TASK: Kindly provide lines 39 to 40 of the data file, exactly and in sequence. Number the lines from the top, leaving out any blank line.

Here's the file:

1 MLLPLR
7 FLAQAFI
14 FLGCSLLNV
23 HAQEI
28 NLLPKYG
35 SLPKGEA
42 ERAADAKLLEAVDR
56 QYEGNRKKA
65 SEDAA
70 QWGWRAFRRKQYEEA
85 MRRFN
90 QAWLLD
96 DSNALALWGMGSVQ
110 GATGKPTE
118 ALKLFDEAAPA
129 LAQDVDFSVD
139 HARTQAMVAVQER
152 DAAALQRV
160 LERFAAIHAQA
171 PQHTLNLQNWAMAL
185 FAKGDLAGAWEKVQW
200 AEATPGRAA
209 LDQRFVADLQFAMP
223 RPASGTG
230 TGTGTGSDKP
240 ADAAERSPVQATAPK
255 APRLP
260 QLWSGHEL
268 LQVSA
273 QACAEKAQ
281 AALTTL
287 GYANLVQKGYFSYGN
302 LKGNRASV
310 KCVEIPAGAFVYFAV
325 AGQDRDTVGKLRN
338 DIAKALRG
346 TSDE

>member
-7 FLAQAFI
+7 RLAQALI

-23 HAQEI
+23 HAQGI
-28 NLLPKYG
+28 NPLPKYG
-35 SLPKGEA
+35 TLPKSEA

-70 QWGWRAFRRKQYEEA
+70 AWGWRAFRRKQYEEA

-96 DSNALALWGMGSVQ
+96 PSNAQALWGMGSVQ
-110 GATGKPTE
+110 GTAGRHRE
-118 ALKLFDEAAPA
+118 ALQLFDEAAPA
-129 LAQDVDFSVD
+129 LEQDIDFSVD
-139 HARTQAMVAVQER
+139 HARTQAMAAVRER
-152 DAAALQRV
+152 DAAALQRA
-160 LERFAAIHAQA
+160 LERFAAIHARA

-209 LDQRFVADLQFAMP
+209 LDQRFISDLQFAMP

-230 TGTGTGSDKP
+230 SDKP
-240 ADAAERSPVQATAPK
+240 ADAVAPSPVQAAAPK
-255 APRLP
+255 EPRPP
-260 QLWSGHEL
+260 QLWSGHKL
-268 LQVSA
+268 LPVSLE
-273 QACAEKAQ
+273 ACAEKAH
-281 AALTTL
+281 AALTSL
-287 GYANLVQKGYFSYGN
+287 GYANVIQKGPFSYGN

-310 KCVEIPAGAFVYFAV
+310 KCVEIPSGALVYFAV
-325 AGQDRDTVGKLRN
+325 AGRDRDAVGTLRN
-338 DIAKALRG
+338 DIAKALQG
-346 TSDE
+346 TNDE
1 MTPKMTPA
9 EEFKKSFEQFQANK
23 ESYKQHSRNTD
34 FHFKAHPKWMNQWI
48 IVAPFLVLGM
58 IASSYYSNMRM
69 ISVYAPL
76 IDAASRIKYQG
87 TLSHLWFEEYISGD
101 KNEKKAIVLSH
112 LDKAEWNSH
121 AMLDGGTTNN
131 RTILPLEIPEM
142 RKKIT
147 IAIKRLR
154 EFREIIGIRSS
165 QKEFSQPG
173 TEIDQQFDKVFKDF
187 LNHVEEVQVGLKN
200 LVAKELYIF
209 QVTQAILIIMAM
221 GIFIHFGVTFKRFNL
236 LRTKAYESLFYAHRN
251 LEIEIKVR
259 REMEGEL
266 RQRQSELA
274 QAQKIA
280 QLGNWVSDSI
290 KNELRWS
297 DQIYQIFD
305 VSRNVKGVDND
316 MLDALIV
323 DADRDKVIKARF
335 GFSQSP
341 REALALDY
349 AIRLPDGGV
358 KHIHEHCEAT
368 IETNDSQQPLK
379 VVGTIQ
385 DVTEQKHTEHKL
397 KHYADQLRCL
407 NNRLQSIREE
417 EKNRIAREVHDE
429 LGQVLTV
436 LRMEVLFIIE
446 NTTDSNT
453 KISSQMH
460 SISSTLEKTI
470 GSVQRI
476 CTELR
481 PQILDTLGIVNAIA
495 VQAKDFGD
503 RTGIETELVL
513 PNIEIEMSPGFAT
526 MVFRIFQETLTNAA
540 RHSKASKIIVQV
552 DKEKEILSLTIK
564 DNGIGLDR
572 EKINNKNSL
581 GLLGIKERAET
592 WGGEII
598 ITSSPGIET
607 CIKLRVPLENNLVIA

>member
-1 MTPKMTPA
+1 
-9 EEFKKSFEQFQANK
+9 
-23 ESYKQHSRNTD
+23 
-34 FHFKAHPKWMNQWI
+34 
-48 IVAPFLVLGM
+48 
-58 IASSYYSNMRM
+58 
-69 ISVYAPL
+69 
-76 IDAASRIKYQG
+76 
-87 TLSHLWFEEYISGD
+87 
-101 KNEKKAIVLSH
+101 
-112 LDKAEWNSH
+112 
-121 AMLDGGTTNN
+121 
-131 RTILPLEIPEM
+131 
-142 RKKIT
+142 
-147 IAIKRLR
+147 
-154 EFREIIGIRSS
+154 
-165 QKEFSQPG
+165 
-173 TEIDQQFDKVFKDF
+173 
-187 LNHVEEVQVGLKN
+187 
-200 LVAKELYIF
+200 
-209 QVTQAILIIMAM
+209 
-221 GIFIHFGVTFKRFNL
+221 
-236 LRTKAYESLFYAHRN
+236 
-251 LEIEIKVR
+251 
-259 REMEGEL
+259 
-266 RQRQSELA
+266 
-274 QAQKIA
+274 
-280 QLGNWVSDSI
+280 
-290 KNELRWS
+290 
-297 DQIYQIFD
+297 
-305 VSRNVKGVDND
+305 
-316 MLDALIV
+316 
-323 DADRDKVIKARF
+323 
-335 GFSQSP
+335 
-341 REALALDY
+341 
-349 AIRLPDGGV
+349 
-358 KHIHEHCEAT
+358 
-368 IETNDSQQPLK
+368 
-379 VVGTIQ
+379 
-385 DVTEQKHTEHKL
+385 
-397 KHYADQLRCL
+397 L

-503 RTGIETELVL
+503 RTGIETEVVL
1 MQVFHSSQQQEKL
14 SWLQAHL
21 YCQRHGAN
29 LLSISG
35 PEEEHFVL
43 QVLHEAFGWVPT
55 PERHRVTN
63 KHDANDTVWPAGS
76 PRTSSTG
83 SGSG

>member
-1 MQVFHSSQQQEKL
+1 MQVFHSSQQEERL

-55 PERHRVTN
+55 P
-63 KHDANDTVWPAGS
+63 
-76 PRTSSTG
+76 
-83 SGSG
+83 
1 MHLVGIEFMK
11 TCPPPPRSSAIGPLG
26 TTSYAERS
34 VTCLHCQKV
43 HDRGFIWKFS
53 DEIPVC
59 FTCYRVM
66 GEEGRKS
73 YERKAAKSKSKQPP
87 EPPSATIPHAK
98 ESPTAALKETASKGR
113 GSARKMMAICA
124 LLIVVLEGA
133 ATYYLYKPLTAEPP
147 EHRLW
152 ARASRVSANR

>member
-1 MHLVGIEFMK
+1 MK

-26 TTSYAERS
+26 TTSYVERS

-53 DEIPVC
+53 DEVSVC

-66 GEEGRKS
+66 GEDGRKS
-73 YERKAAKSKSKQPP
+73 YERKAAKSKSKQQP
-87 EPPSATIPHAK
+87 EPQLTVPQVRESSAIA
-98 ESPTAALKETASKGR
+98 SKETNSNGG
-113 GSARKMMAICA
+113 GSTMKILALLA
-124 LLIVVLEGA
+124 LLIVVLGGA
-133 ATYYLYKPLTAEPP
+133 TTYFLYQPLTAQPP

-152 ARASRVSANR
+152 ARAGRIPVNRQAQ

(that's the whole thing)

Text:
-7 FLAQAFI
+7 RLAQALI